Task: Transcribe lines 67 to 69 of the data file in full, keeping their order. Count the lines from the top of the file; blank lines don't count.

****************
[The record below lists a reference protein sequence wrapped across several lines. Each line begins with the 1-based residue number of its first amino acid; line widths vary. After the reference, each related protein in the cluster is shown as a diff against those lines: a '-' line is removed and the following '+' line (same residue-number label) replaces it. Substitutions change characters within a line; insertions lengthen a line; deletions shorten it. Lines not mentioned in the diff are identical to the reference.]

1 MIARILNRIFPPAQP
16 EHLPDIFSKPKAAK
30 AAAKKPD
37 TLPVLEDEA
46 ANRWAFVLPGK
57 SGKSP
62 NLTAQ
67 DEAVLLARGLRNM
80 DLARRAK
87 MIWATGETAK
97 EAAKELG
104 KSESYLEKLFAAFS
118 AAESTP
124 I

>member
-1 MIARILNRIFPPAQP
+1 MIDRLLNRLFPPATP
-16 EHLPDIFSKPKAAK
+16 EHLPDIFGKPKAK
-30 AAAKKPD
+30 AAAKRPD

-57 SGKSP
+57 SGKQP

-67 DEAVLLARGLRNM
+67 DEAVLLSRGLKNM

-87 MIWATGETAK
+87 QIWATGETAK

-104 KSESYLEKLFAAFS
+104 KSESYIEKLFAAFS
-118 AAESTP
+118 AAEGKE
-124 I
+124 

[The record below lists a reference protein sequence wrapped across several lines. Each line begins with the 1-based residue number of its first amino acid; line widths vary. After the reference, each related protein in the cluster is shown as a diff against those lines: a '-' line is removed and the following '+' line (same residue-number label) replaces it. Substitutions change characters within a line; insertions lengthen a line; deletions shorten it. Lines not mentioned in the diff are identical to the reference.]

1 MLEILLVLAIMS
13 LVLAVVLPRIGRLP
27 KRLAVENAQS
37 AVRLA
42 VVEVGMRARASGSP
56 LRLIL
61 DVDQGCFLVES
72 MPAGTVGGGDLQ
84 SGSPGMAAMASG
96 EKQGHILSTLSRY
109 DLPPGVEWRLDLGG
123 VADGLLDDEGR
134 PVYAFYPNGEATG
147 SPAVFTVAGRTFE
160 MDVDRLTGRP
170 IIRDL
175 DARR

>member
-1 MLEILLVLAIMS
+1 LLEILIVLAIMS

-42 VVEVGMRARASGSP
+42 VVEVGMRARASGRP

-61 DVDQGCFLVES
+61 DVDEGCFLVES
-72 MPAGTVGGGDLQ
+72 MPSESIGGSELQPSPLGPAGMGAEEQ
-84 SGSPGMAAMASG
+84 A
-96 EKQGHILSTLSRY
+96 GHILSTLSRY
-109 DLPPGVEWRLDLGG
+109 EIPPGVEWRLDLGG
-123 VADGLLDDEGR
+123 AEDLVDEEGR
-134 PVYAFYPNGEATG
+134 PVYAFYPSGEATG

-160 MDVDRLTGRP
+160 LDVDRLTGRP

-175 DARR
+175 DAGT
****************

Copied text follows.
+109 EIPPGVEWRLDLGG
-123 VADGLLDDEGR
+123 AEDLVDEEGR